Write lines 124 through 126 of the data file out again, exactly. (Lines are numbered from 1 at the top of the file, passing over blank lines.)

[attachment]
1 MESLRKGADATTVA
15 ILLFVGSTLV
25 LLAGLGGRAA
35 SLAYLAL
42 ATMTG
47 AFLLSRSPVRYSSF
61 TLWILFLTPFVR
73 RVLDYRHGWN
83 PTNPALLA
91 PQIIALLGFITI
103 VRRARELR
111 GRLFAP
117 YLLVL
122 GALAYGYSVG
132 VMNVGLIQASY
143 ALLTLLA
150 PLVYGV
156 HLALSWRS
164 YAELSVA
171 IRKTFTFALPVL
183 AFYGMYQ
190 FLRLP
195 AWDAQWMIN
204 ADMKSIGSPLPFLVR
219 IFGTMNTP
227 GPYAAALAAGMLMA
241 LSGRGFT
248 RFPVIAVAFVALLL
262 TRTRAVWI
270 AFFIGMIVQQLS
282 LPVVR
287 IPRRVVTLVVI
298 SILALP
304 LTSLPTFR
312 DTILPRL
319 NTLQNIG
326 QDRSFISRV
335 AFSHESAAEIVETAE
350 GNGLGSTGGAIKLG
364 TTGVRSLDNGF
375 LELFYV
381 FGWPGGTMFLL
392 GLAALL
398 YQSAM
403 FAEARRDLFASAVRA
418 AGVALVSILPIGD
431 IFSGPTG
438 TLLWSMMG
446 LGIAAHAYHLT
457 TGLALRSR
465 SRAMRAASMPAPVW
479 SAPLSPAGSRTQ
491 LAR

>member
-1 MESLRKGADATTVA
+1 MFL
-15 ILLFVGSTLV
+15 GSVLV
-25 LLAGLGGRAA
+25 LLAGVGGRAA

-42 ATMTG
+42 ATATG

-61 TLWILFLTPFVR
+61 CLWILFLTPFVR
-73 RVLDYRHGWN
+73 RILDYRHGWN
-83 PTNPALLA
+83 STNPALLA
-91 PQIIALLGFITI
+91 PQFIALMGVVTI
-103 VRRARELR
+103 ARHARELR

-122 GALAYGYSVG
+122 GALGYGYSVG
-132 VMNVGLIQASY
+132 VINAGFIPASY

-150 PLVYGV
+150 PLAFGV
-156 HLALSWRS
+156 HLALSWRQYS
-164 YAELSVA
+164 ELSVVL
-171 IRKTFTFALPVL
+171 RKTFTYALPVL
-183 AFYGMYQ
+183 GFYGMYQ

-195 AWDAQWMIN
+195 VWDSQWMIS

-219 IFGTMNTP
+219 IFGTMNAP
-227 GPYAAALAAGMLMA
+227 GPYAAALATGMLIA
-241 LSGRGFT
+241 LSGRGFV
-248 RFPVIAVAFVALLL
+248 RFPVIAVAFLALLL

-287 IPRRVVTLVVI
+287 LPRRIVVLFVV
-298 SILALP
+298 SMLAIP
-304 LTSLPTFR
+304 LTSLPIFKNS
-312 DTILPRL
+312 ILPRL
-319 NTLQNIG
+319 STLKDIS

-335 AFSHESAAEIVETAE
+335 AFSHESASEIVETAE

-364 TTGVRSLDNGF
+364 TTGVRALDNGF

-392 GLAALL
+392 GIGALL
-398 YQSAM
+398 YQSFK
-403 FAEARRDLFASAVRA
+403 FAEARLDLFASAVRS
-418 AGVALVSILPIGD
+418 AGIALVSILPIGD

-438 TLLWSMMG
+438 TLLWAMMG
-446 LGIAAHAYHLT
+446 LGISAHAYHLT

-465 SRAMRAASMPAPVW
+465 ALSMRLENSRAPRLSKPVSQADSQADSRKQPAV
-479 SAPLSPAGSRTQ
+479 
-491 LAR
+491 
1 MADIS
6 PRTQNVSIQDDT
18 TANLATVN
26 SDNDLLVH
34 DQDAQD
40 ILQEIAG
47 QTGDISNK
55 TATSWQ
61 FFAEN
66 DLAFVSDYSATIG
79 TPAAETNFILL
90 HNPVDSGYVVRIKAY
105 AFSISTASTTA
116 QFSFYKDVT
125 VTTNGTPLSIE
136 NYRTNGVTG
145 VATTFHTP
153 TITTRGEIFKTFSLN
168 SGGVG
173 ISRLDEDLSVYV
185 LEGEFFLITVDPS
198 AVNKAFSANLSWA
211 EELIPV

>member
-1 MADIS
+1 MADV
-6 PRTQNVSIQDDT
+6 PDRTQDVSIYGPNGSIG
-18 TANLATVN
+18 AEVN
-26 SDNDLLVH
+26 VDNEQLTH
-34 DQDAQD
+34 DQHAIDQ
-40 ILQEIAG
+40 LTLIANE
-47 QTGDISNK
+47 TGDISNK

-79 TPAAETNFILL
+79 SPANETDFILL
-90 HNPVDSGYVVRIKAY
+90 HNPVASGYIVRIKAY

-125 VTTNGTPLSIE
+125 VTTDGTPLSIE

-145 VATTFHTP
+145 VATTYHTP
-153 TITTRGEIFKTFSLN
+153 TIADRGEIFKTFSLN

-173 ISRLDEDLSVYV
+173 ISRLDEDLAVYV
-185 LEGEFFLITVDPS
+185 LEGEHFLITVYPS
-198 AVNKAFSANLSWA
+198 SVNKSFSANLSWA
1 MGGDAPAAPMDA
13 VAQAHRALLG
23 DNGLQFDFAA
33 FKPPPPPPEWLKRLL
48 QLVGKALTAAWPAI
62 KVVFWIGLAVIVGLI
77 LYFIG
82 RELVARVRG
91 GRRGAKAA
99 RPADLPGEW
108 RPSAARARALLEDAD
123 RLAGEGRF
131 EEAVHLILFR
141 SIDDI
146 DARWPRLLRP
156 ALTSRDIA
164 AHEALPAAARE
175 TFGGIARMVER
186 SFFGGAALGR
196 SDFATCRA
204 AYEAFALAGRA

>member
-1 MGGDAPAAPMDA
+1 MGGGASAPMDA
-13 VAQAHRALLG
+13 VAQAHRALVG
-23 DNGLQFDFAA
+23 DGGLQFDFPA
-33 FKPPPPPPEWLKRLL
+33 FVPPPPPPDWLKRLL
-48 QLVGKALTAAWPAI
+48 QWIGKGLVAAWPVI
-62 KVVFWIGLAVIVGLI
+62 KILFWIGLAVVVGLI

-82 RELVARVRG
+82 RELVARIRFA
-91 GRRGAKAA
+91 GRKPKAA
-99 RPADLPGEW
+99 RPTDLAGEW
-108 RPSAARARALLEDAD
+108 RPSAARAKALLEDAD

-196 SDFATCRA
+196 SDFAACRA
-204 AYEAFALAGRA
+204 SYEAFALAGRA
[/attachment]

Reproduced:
+465 ALSMRLENSRAPRLSKPVSQADSQADSRKQPAV
-479 SAPLSPAGSRTQ
+479 